Æthelstan, king of England (924 [cons. 4 September 925] - 27 October 939

Æthelstan was king of the Anglo-Saxons (924/5-27) after his father Edward the Elder, and king of all England from 927 until his death (d. 27 October 939). Æthelstan had a treaty with Sihtric of York in 926, but after Sihtric's death the alliance collapsed, and Æthelstan invaded Northumbria to assert his control. In July 927, at a meeting at Eamont (near Penrith), he received the submission of the Northumbrians and the Scots, the Welsh and the Strathclyde Britons. The northerners had previously submitted to Edward, but Æthelstan was the first southern king to exercise real control over Northumbria: he held councils at York in the 930s, and coins were minted there in his name. His supremacy did not go unchallenged. The Anglo-Saxon Chronicle notes that he led his army into Scotland in 934, and in 937 the Scots allied with the Norse and invaded England, to be roundly defeated at the Battle of Brunanburh. The Old English poem celebrating that victory is perhaps the best-known product of Æthelstan's reign.

The circumstances of Æthelstan's accession are uncertain. Edward died in July 924. Edward's son Ælfweard succeeded, but died within a month. If Æthelstan had succeeded immediately, he might have become king in August 924, but he was not crowned until 4 September 925, over a year later. Contemporary sources do not explain this, but William of Malmesbury is full of details: he notes that Æthelstan was raised at the Mercian court, and that there was a plot to blind him at Winchester. Civil war between Mercians and West Saxons, with Mercians favouring Æthelstan and West Saxons favouring Ælfweard's brother Eadwine, could explain Æthelstan's delayed coronation. But, as with Æthelred's delayed coronation (March 978 to 4 May 979), other explanations are possible, and it is safer to leave open the question of precisely what happened in 924/5. If there were a disputed succession, perhaps Æthelstan's lack of a wife or heirs, which led to the succession of his step-brother Edmund in 939, was a concession to the other side. The "disturbance in the kingdom" that drove the ætheling Eadwine to his death in a storm at sea in 933 may have been another sign of unresolved internal tensions.

Sources for Æthelstan's reign are much better after 927. The charters from 928 to 934/5 are the work of a single individual, a royal scribe dubbed "Æthelstan A". From 931 the charters give the king much grander titles, claiming not only kingship of the English but lordship over all of Albion or Britannia. A similar development is seen in Æthelstan's coins, which bear the motto "king of the whole of Britain" (REX TOT BRIT). The fact that Scandinavians and Welsh, Scottish and Strathclyde sub-kings appear in the witness-lists of Æthelstan's charters adds substance to this boast. Æthelstan's charters also note the day of the year and not just the year of issue, which means that his itinerary can be traced more accurately than that of any other early king.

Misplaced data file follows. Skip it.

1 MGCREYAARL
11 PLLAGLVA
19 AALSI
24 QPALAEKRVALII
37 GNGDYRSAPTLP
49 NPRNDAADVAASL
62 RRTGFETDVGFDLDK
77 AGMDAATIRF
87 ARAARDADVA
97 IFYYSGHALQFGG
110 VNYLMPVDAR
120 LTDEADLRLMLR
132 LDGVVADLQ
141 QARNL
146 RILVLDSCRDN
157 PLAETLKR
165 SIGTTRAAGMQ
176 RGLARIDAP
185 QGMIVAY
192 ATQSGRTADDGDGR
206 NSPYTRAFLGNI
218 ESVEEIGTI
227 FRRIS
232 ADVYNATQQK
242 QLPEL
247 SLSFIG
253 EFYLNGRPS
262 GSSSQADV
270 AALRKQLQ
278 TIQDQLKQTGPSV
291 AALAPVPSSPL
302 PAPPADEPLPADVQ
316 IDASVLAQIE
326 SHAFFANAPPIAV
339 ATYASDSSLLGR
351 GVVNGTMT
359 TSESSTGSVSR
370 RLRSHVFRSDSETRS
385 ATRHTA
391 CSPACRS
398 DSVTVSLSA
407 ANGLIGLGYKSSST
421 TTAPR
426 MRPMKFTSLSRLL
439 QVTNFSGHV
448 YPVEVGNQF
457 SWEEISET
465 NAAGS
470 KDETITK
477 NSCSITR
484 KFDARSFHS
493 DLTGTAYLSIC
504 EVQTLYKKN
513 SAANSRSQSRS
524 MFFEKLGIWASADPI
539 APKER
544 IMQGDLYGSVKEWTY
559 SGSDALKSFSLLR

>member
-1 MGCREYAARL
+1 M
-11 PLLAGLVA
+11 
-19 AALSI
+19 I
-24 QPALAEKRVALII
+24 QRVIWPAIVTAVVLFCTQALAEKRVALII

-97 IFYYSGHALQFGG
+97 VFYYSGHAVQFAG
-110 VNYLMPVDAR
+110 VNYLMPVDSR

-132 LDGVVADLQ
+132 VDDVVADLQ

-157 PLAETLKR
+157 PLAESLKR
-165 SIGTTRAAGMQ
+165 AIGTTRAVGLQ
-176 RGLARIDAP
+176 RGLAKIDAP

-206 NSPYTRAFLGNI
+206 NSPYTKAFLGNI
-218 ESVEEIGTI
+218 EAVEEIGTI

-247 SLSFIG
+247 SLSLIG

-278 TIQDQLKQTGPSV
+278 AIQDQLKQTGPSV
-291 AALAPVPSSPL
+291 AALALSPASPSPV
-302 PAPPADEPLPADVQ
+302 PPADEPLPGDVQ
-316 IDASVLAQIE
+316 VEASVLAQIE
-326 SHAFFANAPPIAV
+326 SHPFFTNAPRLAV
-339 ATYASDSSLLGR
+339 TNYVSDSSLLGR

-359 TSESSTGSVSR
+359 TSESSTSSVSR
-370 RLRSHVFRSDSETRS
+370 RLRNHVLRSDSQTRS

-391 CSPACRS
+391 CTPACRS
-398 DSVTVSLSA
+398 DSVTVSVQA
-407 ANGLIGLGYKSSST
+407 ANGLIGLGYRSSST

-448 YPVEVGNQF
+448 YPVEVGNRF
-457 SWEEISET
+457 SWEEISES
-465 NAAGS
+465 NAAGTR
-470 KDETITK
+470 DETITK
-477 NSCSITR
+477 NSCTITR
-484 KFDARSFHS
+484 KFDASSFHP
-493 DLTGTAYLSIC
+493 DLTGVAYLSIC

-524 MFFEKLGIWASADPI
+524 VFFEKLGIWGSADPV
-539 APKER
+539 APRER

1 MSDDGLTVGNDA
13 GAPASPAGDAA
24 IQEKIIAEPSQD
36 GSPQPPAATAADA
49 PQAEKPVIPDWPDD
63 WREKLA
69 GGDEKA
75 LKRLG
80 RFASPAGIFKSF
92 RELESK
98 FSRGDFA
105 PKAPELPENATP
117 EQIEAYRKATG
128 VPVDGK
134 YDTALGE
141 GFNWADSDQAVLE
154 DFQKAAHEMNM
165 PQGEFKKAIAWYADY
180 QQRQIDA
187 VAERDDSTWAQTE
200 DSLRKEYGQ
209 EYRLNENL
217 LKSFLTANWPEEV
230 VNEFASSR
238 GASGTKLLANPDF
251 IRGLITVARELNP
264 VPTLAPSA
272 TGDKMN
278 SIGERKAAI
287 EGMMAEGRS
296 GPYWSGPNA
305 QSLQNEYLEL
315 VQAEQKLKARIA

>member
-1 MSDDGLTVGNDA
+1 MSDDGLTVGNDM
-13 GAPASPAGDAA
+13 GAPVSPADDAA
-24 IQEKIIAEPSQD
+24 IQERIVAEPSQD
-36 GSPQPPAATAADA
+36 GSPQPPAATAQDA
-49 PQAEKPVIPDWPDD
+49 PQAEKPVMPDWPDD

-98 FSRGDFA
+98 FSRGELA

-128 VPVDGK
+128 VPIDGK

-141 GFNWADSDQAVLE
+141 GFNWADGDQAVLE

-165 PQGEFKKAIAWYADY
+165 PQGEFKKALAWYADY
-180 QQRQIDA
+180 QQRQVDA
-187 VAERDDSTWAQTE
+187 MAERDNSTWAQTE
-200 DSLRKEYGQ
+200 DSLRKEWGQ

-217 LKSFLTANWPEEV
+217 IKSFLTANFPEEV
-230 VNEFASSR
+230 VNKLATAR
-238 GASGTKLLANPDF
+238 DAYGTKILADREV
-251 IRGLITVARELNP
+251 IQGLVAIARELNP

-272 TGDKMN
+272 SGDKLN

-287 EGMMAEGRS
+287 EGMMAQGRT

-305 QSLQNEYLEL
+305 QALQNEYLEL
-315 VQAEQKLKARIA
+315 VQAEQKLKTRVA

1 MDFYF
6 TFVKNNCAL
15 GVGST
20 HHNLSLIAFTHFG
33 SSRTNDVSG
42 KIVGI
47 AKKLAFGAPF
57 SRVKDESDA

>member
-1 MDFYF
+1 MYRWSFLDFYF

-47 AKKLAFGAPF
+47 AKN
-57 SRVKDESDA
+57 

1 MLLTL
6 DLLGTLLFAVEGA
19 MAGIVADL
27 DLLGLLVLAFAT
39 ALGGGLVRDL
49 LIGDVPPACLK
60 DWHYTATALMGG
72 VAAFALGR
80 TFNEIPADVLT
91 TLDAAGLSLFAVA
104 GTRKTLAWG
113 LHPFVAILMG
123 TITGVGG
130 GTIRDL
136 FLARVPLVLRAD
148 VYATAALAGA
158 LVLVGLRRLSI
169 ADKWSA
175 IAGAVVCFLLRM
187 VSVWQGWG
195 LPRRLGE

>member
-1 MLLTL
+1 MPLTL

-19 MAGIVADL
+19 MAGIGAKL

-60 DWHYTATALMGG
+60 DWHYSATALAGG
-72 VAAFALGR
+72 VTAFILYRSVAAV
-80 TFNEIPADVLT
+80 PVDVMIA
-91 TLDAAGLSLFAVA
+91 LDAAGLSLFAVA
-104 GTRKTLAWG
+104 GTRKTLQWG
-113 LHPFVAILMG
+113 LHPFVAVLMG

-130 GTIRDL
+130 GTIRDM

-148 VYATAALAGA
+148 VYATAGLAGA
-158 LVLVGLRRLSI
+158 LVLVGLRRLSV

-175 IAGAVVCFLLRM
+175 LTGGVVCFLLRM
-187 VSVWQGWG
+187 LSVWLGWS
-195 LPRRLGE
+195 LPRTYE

Seven lawcodes survive from Æthelstan's reign and throw light on the reign's internal workings. Four are official royal productions, including two general proclamations of laws from the king, one issued at Grately, another issued at Exeter in response to continuing violations of the Grately code. Of the three remaining codes, one is a report back to the king from his officials in Kent on how the Grately code would be implemented and supplemented.

Foreign scholars and dignitaries flocked to the English court. This was not an innovation of Æthelstan's reign: Asser notes scholars from various lands coming to Alfred's court, and one of Alfred's daughters married a count of Flanders. But Æthelstan had more continental contacts than any of his predecessors. At least four of his half-sisters were married into continental noble families, including the royal families of Francia (Eadgifu to King Charles the Simple) and Germany (Edith to Emperor Otto I), as well as the family that would supplant the rulers of Francia (Eadhild to Duke Hugh). When Charles was captured by his enemies, Eadgifu brought his son and heir Louis to be fostered in England until the Franks sued for his return in 936. Also fostered at Æthelstan's court were Alan of Brittany and Hakon, son of King Harald of Norway. Visiting scholars included Germans, Irish, Franks, Bretons, Italians, and even the Icelander Egill Skallagrímsson. From the Continent came large numbers of holy relics, some brought or sent as gifts, as Æthelstan was known to be a keen collector, and some gathered by his agents. Æthelstan was also a liberal bestower of relics and books to many English houses, including Malmesbury, where he was buried.